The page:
Former housekeeper earns St. Barnabas employee of the year honor
Dust-busting Marie Riggs never imagined making an award-winning career of scrubbing floors or cleaning kitchens.
“That would not have been my choice,” said Riggs, winner of the 2013 Hoppy Award from St. Barnabas Health System.
“I'm not that fond of housekeeping my own house,” said Riggs, a grandmother from Penn Township, Butler County.
Coworkers nominated Riggs, a former housekeeper at St. Barnabas Village, for the Hoppy Award, which annually recognizes an employee of the year among St. Barnabas Health System's more than 660 workers.
“At first you're so shocked. That's the epitome of being appreciated,” said Riggs, who received an inscribed trophy and white roses.
“I lost my mother when I was 18, so the residents really mean a lot to me,” Riggs said. “They were like stand-in mothers.”
At 64, Riggs no longer pushes a vacuum for pay, but she spent two decades doing that for residents of the more than 250 apartments at St. Barnabas Village and Washington Place in Richland.
“It definitely was a workout. It gives you exercise,” Riggs said about her nearly 23-year run as a housekeeper for residents.
“They'll train you exactly how they want you to do their apartments, bless their hearts,” Riggs said, laughing. “Some of them are such sticklers. They're old school on how you do everything.”
Riggs first worked part time as mail carrier when she joined the staff at St. Barnabas Village in 1991 — after living in Virginia and North Carolina.
She also worked briefly in the dietary department of St. Barnabas Nursing Home in the early 1970s.
Riggs still works two days a week at scheduling fellow housekeepers, preparing apartments for new residents and assisting her boss. She cleaned until August.
“She has been an inspiring employee who has mentored all of the housekeeping staff, including myself,” said Patrick Doyle, director of housekeeping at St. Barnabas Village.
But Riggs misses her connections with residents, and her routine visits to their apartments.
“I thoroughly enjoyed that part of my job. That's what I miss,” Riggs said.
A graduate of Knoch High School, the former Marie Eckel first worked as a service girl at the former Bobbie Brooks clothing factory in Butler County.
She then met husband, Ron Riggs, a Richland High School graduate and retired lab technician for former Cowan Metal Finishing on Pittsburgh's North Side.
For 19 years, the Riggs lived in Lynchburg, Va., and Albermarle, N.C. The couple will celebrate their 45th wedding anniversary on June 13.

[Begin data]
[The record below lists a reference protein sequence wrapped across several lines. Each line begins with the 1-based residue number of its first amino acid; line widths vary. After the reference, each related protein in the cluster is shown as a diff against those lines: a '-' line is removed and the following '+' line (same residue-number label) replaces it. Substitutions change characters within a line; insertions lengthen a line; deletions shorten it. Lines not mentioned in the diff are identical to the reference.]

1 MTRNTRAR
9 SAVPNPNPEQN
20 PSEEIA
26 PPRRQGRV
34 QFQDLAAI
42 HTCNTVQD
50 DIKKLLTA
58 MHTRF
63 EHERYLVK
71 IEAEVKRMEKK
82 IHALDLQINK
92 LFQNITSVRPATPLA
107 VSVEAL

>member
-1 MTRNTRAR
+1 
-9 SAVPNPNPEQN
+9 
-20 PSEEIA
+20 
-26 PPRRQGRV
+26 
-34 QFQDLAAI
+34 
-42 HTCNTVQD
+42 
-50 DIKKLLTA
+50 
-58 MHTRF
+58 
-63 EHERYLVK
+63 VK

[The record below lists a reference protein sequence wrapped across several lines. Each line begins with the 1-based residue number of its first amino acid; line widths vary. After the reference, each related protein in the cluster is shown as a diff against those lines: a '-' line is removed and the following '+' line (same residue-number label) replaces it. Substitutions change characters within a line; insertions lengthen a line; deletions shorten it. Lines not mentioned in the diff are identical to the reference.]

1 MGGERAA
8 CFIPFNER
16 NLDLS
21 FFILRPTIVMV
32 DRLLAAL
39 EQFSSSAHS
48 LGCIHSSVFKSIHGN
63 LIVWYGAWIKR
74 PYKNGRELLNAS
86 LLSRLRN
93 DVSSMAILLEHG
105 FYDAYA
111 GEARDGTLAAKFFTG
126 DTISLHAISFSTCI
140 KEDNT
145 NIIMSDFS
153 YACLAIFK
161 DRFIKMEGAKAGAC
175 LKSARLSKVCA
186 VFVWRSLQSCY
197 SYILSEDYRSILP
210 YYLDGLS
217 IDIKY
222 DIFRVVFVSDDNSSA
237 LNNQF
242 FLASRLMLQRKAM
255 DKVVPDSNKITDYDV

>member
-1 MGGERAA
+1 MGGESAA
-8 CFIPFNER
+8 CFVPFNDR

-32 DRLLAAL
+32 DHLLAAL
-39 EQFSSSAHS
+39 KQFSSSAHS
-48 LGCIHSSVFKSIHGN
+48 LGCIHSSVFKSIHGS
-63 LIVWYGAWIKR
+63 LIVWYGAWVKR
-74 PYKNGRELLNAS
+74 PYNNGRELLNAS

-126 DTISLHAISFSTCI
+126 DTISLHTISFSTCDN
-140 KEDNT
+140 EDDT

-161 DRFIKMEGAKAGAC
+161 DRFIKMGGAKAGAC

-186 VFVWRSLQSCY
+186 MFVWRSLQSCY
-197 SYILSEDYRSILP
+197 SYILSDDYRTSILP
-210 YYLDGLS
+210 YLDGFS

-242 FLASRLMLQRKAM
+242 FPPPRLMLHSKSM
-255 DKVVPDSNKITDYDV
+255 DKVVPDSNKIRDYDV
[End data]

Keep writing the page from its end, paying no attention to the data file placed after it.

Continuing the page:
They have two children — Brian, 33, of Bellevue; and Kelly Weston, 36, of Penn Township — plus, six grandchildren.
The Hoppy Award is named after the late Ralph Blessley, a 19-year employee of St. Barnabas Nursing Home, and former patient known for his unusual gait due to a bone disease. He died in 1984.
A maintenance worker, Blessley also raised plants, built a greenhouse, and made tables for the nursing home residents.
Blessley raised $2,300 for St. Barnabas Nursing Home by selling the items.
Deborah Deasy is a staff writer for Trib Total Media. She can be reached at 724-772-6369 or email@example.com.
Show commenting policy
TribLive commenting policy
You are solely responsible for your comments and by using TribLive.com you agree to our Terms of Service.
We moderate comments. Our goal is to provide substantive commentary for a general readership. By screening submissions, we provide a space where readers can share intelligent and informed commentary that enhances the quality of our news and information.
While most comments will be posted if they are on-topic and not abusive, moderating decisions are subjective. We will make them as carefully and consistently as we can. Because of the volume of reader comments, we cannot review individual moderation decisions with readers.
We value thoughtful comments representing a range of views that make their point quickly and politely. We make an effort to protect discussions from repeated comments either by the same reader or different readers.
We follow the same standards for taste as the daily newspaper. A few things we won't tolerate: personal attacks, obscenity, vulgarity, profanity (including expletives and letters followed by dashes), commercial promotion, impersonations, incoherence, proselytizing and SHOUTING. Don't include URLs to Web sites.
We do not edit comments. They are either approved or deleted. We reserve the right to edit a comment that is quoted or excerpted in an article. In this case, we may fix spelling and punctuation.
We welcome strong opinions and criticism of our work, but we don't want comments to become bogged down with discussions of our policies and we will moderate accordingly.
We appreciate it when readers and people quoted in articles or blog posts point out errors of fact or emphasis and will investigate all assertions. But these suggestions should be sent via e-mail. To avoid distracting other readers, we won't publish comments that suggest a correction. Instead, corrections will be made in a blog post or in an article.
- Pine-Richland Air Force Junior ROTC program seeks cadets
- Pittsburgh North Regional Career Fair to offer job seekers ‘something for everyone’
- Shaler Area students get a taste of Japanese
- Ironman triathlete to visit Hampton church, share story of overcoming adversity
- North Hills Community Outreach program helps those thrust into positions of need
- Pine-Richland students named merit semifinalists
- Former Shaler resident set to celebrate 100th birthday